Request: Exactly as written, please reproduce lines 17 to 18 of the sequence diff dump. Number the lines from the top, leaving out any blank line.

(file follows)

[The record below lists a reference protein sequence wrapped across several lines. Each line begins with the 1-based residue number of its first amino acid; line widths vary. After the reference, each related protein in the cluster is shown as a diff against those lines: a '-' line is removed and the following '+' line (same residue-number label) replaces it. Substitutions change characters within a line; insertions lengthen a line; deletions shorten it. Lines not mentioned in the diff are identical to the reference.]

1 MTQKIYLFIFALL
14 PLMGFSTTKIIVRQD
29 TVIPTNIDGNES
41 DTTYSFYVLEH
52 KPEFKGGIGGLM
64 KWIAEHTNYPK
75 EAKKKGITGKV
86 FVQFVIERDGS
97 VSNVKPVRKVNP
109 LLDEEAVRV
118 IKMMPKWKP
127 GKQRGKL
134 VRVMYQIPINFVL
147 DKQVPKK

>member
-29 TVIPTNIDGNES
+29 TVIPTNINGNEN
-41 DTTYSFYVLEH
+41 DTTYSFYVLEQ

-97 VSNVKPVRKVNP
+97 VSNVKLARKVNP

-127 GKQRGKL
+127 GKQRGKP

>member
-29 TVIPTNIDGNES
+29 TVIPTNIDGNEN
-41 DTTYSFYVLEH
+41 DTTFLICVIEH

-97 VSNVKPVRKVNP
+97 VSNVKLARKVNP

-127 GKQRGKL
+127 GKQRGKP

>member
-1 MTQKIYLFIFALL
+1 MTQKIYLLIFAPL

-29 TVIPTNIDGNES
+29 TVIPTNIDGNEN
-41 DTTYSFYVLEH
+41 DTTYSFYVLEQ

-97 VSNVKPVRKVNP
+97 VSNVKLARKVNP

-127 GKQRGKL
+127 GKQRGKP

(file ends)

-29 TVIPTNIDGNES
+29 TVIPTNINGNEN